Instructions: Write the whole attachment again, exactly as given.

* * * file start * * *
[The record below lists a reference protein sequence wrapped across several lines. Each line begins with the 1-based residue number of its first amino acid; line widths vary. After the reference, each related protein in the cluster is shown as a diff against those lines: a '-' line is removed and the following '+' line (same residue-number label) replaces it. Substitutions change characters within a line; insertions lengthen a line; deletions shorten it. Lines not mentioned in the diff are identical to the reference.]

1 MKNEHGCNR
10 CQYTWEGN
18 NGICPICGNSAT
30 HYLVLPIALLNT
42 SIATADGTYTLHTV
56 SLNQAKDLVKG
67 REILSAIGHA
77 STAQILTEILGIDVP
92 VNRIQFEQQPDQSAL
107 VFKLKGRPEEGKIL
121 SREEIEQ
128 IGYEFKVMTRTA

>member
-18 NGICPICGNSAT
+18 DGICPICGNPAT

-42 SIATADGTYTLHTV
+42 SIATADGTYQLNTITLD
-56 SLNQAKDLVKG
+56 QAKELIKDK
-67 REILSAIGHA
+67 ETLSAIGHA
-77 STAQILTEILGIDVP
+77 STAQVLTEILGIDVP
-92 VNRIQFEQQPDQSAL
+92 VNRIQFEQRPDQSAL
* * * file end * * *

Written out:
[The record below lists a reference protein sequence wrapped across several lines. Each line begins with the 1-based residue number of its first amino acid; line widths vary. After the reference, each related protein in the cluster is shown as a diff against those lines: a '-' line is removed and the following '+' line (same residue-number label) replaces it. Substitutions change characters within a line; insertions lengthen a line; deletions shorten it. Lines not mentioned in the diff are identical to the reference.]

1 MKNEHGCNR
10 CQYTWEGN
18 NGICPICGNSAT
30 HYLVLPIALLNT
42 SIATADGTYTLHTV
56 SLNQAKDLVKG
67 REILSAIGHA
77 STAQILTEILGIDVP
92 VNRIQFEQQPDQSAL
107 VFKLKGRPEEGKIL
121 SREEIEQ
128 IGYEFKVMTRTA

>member
-18 NGICPICGNSAT
+18 DGICPICGNPAT

-42 SIATADGTYTLHTV
+42 SIATADGTYQLNTITLD
-56 SLNQAKDLVKG
+56 QAKELIKDK
-67 REILSAIGHA
+67 ETLSAIGHA
-77 STAQILTEILGIDVP
+77 STAQVLTEILGIDVP
-92 VNRIQFEQQPDQSAL
+92 VNRIQFEQRPDQSAL